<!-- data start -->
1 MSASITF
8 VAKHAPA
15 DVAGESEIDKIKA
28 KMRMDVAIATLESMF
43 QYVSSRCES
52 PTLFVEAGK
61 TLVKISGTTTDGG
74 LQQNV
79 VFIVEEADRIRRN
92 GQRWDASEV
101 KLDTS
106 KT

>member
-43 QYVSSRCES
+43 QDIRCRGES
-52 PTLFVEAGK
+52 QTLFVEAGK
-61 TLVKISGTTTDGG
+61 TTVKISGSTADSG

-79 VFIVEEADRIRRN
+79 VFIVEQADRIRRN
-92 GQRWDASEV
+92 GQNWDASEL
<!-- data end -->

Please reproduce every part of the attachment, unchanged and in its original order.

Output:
1 MSASITF
8 VAKHAPA
15 DVAGESEIDKIKA
28 KMRMDVAIATLESMF
43 QYVSSRCES
52 PTLFVEAGK
61 TLVKISGTTTDGG
74 LQQNV
79 VFIVEEADRIRRN
92 GQRWDASEV
101 KLDTS
106 KT

>member
-43 QYVSSRCES
+43 QDIRCRGES
-52 PTLFVEAGK
+52 QTLFVEAGK
-61 TLVKISGTTTDGG
+61 TTVKISGSTADSG

-79 VFIVEEADRIRRN
+79 VFIVEQADRIRRN
-92 GQRWDASEV
+92 GQNWDASEL